Classics Faculty, Students Really Dig Their Work in Turkey

A Case Western Reserve University assistant professor has turned the rugged terrain of Turkey's Taurus Mountains into a hands-on learning center for archaeological fieldwork.

Taurus Mountains, Turkey

The research team searched for antiquities in Turkey's Taurus Mountains.

With the help of former visiting assistant professor Andrea De Giorgi, now at Rutgers University, Paul Iversen of the Department of Classics and a team of four students over the summer searched for antiquities, some as old as 4,000 years, in an area around the modern town of Gönen, north of the city of Isparta, where ancient Konane was situated. Many of these items were left behind by the Perisans, Lydians, Phrygians, Greeks, Macedonians, Romans and other conquerors who made their way between Europe and Asia.

The faculty and students also were a part of an interdisciplinary and multinational team of the Isparta Archaeological Survey (IAS) project.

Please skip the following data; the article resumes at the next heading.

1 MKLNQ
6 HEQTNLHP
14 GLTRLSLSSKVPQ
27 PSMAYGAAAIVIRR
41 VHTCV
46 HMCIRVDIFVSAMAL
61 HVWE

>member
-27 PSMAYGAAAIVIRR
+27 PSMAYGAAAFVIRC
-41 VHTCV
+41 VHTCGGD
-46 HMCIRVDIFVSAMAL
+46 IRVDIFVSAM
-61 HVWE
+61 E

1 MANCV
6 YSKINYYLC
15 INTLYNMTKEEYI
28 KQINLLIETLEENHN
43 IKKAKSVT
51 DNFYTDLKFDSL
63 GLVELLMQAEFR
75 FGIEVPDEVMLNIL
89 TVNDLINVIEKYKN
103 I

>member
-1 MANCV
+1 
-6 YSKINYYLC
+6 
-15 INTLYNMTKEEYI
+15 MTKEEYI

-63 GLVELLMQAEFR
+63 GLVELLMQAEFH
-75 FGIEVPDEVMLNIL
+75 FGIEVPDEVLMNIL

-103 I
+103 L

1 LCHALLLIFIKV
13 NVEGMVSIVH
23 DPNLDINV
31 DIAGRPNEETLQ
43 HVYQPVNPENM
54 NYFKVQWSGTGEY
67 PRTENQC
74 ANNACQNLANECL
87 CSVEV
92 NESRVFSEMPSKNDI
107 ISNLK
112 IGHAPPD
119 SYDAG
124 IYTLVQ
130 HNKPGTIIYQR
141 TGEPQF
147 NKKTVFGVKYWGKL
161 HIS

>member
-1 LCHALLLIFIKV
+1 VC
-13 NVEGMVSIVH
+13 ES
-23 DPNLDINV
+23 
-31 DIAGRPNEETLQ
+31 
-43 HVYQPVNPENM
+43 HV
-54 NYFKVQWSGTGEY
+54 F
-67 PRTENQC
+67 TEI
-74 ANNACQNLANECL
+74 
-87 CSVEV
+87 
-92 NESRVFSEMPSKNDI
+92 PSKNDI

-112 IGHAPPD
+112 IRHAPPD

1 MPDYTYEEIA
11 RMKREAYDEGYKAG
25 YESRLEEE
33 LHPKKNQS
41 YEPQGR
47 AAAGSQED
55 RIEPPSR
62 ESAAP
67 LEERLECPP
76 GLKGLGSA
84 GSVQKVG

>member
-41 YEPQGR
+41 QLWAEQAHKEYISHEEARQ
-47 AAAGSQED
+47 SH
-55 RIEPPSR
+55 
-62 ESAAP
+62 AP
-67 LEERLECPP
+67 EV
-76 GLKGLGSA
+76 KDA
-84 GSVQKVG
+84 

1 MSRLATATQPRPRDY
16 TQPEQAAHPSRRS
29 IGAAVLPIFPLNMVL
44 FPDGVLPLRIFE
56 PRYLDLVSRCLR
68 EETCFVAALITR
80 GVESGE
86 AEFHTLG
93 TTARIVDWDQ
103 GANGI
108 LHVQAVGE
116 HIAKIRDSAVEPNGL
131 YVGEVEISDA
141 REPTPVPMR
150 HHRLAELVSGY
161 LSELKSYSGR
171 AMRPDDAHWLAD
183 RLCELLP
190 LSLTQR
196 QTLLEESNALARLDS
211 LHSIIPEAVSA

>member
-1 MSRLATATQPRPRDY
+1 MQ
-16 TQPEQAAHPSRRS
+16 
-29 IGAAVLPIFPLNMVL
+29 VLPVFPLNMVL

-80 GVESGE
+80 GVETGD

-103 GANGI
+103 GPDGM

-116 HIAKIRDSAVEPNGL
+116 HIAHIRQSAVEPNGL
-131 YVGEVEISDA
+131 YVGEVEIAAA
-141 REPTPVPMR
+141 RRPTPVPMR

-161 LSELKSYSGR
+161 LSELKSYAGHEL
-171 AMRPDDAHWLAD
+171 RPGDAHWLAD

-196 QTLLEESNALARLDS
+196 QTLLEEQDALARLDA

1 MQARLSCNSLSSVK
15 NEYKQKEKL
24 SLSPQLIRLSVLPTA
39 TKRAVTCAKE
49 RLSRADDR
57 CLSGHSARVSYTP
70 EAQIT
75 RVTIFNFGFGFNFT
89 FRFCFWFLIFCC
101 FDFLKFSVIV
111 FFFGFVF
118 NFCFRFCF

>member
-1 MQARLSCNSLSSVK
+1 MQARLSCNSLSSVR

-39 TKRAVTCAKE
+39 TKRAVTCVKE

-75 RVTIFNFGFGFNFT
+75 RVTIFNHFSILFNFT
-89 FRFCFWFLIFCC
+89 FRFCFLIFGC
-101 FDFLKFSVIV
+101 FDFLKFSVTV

The team found pottery fragments, ancient glass or metal work, bones with carvings, and even a coin, which date from 2000 B.C. to the Ottoman period. Also discovered were 35 inscriptions that include two new Roman milestones and a dedication to the Roman emperors Severus and Galerius, which Iversen is studying.

The students, Nathan Bensing, Jeremy Ondo, Philip Trochowski and Anna Wieser, gained field experience in drawing, tagging, cleaning and documenting, including photographing, their finds. With the help of Ann Holstein from Case Western Reserve's Kelvin Smith Library, students had the opportunity to learn the rudiments of ArcGIS technology to analyze collected materials.

The researchers will publish the first season's results in Colloquium Anatolian, the journal of the Turkish Institute of Archaeology.

Case Western Reserve University, Department
				of Classics

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